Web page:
Small brass gilt statue of Vajrasattva, probably from Nepal or by Nawari artists working in Tibet. Vajrasattva represents the joy state of the Buddha Akshobya and belongs to the Diamond Family. He is the purifying aspect of all Buddhas and is used in all schools of Tibetan Buddhism. He appears in many different forms.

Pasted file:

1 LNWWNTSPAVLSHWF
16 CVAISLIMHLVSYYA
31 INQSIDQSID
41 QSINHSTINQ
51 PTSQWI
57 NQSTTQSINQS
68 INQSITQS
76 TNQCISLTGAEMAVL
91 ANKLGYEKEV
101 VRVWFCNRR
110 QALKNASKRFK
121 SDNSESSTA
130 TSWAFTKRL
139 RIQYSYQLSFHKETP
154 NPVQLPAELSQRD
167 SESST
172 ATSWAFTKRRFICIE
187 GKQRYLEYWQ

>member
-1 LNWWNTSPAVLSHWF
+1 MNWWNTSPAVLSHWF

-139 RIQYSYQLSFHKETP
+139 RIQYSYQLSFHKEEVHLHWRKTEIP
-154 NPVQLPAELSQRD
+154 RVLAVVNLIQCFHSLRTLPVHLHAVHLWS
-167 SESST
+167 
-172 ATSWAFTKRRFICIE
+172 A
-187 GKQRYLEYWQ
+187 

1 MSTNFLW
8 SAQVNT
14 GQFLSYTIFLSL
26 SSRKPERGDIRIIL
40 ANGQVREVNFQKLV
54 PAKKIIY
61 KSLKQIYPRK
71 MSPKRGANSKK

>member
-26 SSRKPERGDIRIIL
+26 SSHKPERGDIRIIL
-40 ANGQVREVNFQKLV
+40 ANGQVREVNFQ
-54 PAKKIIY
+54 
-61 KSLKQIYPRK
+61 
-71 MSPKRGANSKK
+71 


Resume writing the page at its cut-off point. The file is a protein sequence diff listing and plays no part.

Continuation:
He sits cross-legged in the lotus or meditational position. In his right hand he holds a dorje vertically and his left hand rests on his left leg and holds a bell with the mouth facing upwards. Two-thirds of his hair is pinned up, while the rest falls across his shoulders in plaits. He wears the ornaments of the Boddhisattva. There is a hole in the statue's back that is likely to have held the figure's mirror, which is used to collect the Karma of all sentient beings.